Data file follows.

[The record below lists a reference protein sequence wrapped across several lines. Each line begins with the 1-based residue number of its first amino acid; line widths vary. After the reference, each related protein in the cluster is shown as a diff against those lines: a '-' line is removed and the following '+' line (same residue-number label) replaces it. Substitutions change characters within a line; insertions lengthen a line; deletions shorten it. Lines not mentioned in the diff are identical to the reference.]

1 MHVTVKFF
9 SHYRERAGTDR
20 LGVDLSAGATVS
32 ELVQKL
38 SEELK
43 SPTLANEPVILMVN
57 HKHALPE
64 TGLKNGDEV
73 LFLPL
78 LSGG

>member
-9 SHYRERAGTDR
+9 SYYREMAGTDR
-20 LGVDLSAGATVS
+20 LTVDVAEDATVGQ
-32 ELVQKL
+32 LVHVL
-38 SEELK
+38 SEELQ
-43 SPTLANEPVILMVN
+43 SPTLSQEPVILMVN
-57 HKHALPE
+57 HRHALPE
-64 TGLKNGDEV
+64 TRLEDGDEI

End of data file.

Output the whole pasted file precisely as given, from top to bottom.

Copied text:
[The record below lists a reference protein sequence wrapped across several lines. Each line begins with the 1-based residue number of its first amino acid; line widths vary. After the reference, each related protein in the cluster is shown as a diff against those lines: a '-' line is removed and the following '+' line (same residue-number label) replaces it. Substitutions change characters within a line; insertions lengthen a line; deletions shorten it. Lines not mentioned in the diff are identical to the reference.]

1 MHVTVKFF
9 SHYRERAGTDR
20 LGVDLSAGATVS
32 ELVQKL
38 SEELK
43 SPTLANEPVILMVN
57 HKHALPE
64 TGLKNGDEV
73 LFLPL
78 LSGG

>member
-9 SHYRERAGTDR
+9 SYYREMAGTDR
-20 LGVDLSAGATVS
+20 LTVDVAEDATVGQ
-32 ELVQKL
+32 LVHVL
-38 SEELK
+38 SEELQ
-43 SPTLANEPVILMVN
+43 SPTLSQEPVILMVN
-57 HKHALPE
+57 HRHALPE
-64 TGLKNGDEV
+64 TRLEDGDEI